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If blossom-end rot plagued your tomato crop this growing season, the soil pH could be off. Soil test now so slow acting lime has a chance to get to where it is needed before the next growing season.
After a killing frost has hit your asparagus beds, it is time to cut the dead foliage to the ground.
Continue to rake leaves off the lawn. You can use a sweeper attachment on the mower or a bagger. Place leaves on a compost pile for next year. A mulching blade will also work to chop up the leaves and distribute back onto the lawn.
In addition to leaves, compost other yard waste. As you cut back perennials and pile up other non-diseased garden refuse in preparation for winter, return that bounty to your garden in the form of compost. Compost is nature’s favorite fertilizer and soil conditioner.
Fall is for planting. The cool weather permits establishment of a root system before next year’s hot weather. In most cases, watering plants in at the time of planting will be all the water they need to get through the winter, though they will need more water in spring and summer if it doesn’t rain. Due to the drought this year, however, you will need to evaluate the water you have before planting. Some municipalities continue to be under drought restrictions that prevent you from using municipal water for landscape purposes.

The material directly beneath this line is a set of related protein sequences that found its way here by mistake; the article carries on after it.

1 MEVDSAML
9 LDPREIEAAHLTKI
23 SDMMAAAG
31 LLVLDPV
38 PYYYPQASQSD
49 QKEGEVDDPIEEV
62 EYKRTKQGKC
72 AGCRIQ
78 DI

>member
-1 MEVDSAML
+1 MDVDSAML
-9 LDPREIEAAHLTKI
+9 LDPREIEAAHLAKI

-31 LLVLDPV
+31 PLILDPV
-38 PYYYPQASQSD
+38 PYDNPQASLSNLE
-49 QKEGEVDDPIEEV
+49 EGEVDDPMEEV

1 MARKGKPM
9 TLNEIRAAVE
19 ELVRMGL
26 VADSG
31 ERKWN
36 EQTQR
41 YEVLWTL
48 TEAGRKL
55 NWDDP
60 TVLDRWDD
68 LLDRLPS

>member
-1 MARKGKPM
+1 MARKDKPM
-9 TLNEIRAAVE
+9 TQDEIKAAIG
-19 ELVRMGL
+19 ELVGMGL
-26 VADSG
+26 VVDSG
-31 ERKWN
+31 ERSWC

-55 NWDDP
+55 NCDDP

If your area permits use of water for planting, now through early February is an ideal time to plant deciduous trees and shrubs and perennials. Plant evergreens through November.
Allow space for plants to grow to their mature size. A common mistake is placing a large or fast-growing plant where there is not enough room for its full height and spread. The error results in continuous pruning in an attempt to keep the plant to a size nature never intended it to be. Builders and beginning landscapers often place shrubs too close together, because the plants look so small when they come from the nursery. Find out how large the plant can be expected to grow, and place them where they can fulfill their potential.
November is a good time to plant spring-flowering bulbs. Dormant bulbs can be planted without watering. They will need a limited amount of water but hopefully nature will provide it.
Make sure pesticides are properly stored for winter. Check the label for details. An insulated building is enough for most pesticides, but a few should stay above freezing.
Run all the gas out of a small engine before storing for winter. This will keep deposits from forming in the carburetor and will prevent hassles next spring.